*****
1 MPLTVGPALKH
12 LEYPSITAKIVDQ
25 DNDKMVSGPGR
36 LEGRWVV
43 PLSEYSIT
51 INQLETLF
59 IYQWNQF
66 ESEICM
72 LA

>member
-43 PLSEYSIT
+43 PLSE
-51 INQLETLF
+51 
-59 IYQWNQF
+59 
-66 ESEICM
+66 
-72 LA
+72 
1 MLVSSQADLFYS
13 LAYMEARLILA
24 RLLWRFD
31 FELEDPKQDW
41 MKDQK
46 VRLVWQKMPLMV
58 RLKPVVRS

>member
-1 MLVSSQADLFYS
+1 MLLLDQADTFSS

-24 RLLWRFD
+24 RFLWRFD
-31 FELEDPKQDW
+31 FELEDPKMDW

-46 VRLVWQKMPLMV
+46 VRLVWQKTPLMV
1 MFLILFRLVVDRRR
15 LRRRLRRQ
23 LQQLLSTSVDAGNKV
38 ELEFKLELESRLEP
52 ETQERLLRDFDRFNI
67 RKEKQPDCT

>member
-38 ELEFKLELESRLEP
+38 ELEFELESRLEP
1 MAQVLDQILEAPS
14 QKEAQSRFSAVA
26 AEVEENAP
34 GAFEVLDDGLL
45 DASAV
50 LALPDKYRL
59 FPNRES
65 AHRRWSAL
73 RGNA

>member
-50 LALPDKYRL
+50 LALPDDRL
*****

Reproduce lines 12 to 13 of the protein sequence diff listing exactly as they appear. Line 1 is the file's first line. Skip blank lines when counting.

+43 PLSE
-51 INQLETLF